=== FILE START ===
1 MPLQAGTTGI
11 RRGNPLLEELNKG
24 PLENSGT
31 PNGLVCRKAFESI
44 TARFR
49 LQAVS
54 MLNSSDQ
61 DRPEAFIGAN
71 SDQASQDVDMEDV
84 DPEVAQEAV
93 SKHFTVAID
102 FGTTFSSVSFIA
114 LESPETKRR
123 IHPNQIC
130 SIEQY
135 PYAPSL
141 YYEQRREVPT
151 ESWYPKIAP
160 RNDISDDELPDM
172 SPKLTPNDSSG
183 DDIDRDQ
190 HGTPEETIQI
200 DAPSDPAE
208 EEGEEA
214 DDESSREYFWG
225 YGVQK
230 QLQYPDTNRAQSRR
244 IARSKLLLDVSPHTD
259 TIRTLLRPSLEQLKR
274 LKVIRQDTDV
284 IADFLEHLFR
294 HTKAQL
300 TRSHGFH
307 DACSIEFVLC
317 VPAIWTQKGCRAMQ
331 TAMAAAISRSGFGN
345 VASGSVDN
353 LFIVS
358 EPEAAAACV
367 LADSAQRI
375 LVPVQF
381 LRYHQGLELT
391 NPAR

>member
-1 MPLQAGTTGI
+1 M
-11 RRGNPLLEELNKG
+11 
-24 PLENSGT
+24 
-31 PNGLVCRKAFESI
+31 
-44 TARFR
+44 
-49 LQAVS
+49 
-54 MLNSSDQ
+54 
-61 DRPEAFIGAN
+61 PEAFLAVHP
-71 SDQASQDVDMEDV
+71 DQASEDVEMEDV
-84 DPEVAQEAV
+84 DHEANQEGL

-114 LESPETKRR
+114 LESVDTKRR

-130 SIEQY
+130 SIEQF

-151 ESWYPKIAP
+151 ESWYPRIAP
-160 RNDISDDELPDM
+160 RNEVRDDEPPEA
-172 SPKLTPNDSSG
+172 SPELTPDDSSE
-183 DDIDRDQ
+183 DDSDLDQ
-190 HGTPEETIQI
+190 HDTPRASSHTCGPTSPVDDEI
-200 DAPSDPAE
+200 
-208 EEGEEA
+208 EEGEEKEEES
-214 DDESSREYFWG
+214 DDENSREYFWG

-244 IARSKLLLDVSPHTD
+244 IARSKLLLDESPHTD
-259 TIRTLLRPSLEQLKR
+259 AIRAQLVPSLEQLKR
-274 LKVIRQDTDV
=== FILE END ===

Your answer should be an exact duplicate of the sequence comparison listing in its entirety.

1 MPLQAGTTGI
11 RRGNPLLEELNKG
24 PLENSGT
31 PNGLVCRKAFESI
44 TARFR
49 LQAVS
54 MLNSSDQ
61 DRPEAFIGAN
71 SDQASQDVDMEDV
84 DPEVAQEAV
93 SKHFTVAID
102 FGTTFSSVSFIA
114 LESPETKRR
123 IHPNQIC
130 SIEQY
135 PYAPSL
141 YYEQRREVPT
151 ESWYPKIAP
160 RNDISDDELPDM
172 SPKLTPNDSSG
183 DDIDRDQ
190 HGTPEETIQI
200 DAPSDPAE
208 EEGEEA
214 DDESSREYFWG
225 YGVQK
230 QLQYPDTNRAQSRR
244 IARSKLLLDVSPHTD
259 TIRTLLRPSLEQLKR
274 LKVIRQDTDV
284 IADFLEHLFR
294 HTKAQL
300 TRSHGFH
307 DACSIEFVLC
317 VPAIWTQKGCRAMQ
331 TAMAAAISRSGFGN
345 VASGSVDN
353 LFIVS
358 EPEAAAACV
367 LADSAQRI
375 LVPVQF
381 LRYHQGLELT
391 NPAR

>member
-1 MPLQAGTTGI
+1 M
-11 RRGNPLLEELNKG
+11 
-24 PLENSGT
+24 
-31 PNGLVCRKAFESI
+31 
-44 TARFR
+44 
-49 LQAVS
+49 
-54 MLNSSDQ
+54 
-61 DRPEAFIGAN
+61 PEAFLAVHP
-71 SDQASQDVDMEDV
+71 DQASEDVEMEDV
-84 DPEVAQEAV
+84 DHEANQEGL

-114 LESPETKRR
+114 LESVDTKRR

-130 SIEQY
+130 SIEQF

-151 ESWYPKIAP
+151 ESWYPRIAP
-160 RNDISDDELPDM
+160 RNEVRDDEPPEA
-172 SPKLTPNDSSG
+172 SPELTPDDSSE
-183 DDIDRDQ
+183 DDSDLDQ
-190 HGTPEETIQI
+190 HDTPRASSHTCGPTSPVDDEI
-200 DAPSDPAE
+200 
-208 EEGEEA
+208 EEGEEKEEES
-214 DDESSREYFWG
+214 DDENSREYFWG

-244 IARSKLLLDVSPHTD
+244 IARSKLLLDESPHTD
-259 TIRTLLRPSLEQLKR
+259 AIRAQLVPSLEQLKR
-274 LKVIRQDTDV